MO Prop A: If it passes, who wins, who loses?

In Missouri the battle over the November ballot initiative, Proposition A, is hot. There is a lot of confusion over what Prop A is and, if passed, what this will mean for Missourians. With talk centered around the struggling economy and the Bush tax cuts in particular, this local issue could set a standard for other cities and states in the way Arizona’s SB 1070 did for states regarding immigration policy.

The Missouri Tax Initiative, or Prop A, would allow Missourians to decide the fate of St. Louis and Kansas City earning taxes and prohibit any new earning taxes throughout Missouri. If passed, Prop A would not immediately repeal the earnings tax. Instead, it would force St. Louis and Kansas City residents to vote every 5 years whether to keep their earnings tax or phase it out. If Prop A passes, the first such vote will be in April of 2011. Of course, if the earnings tax is then voted down, there will be no subsequent votes.

On the face of it, allowing voters a choice sounds like a great idea, and that is exactly what proponents of the measure are emphasizing in their final push before the November elections. However, a yes vote on Prop A is also a prohibition on any new earnings taxes throughout Missouri, even if voters later decide it is in their best interests.

What is the earnings tax (or e-tax) used for and, if Missouri voters choose to phase it out, how will we replace the lost revenue?

Kansas City, Missouri

To fully understand the scope of this measure, we need to know how much St. Louis and Kansas City rely on the e-tax and what services this tax pays for.  In St. Louis, the e-tax represents more than one third of the operating budget, and in Kansas City the e-tax makes up nearly half of their operating budget, at 40%.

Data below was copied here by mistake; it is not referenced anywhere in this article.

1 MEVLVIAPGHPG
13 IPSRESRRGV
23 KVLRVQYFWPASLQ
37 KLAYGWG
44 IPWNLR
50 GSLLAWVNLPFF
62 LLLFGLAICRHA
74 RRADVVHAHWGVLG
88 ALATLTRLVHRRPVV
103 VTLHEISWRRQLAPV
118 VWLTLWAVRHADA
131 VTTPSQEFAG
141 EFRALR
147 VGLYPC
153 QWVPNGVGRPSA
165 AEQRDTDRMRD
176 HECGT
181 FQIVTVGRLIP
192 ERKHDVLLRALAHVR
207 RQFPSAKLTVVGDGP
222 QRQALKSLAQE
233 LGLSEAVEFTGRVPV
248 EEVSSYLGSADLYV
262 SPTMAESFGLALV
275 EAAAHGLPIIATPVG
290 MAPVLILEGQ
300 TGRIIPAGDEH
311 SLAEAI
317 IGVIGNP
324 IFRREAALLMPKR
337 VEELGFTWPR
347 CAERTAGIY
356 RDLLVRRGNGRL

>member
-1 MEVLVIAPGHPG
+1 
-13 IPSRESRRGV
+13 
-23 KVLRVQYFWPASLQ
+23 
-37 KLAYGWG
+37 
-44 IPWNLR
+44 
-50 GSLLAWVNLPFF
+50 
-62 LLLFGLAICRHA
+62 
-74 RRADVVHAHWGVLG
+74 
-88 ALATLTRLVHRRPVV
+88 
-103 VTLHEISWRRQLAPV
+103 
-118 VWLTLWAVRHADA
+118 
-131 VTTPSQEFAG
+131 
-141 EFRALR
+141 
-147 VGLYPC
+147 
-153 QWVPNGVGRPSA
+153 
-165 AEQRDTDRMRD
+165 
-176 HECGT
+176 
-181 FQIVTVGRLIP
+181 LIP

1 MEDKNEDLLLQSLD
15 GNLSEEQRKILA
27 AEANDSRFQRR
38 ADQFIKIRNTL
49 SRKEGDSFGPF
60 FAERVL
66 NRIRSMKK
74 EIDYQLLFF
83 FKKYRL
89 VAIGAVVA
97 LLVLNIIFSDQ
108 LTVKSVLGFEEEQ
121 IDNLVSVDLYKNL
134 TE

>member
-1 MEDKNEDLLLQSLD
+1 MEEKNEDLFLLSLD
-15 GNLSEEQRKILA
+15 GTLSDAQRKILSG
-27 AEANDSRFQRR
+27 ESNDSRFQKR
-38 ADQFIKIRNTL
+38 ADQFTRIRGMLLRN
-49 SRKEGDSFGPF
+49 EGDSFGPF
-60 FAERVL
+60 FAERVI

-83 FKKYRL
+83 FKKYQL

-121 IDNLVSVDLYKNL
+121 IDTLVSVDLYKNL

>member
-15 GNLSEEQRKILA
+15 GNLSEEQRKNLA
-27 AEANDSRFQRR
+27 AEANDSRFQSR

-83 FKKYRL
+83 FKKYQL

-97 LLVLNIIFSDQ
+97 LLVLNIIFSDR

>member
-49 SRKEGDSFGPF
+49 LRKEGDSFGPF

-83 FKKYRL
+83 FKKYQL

Earning taxes in both major cities help fund essential services that keep the city safe and livable for everyone; services like law enforcement, road maintenance, the health department, and fire fighting. This tax also helps pay for snow and trash removal, city employee salaries, and after-school programs. Amenities such as parks and recreation and the Kansas City zoo are funded by the e-tax as well. With Missouri cities already making budget cuts, what would such a loss mean for these services?

St. Louis Comptroller, Darlene Green, has called the initiative “disastrous” and said, “Without the earnings tax, it is easy to see that the city of St. Louis would be forced to make drastic cuts in public safety and virtually every other service provided to taxpayers.”

The Kansas City firefighters union has also come out against Proposition A. Captain Sherwood Smith of Local Union 42 stated last Tuesday that no earnings tax “would mean fewer firefighters to protect our citizens, increased response time for EMS units” and that it would “place those who live and work in Kansas City in greater danger.”

Without an earnings tax, these large cities will have to generate revenue in other ways if they hope to continue funding public services. Two suggestions for replacing this revenue involve increasing other taxes: property tax and sales tax. But in order to fully compensate for the elimination of a 1 percent earnings tax, the Missouri Budget Project estimates that both cities would have to increase property taxes by 400%, or city sales tax would need to be tripled in St. Louis and doubled in Kansas City.

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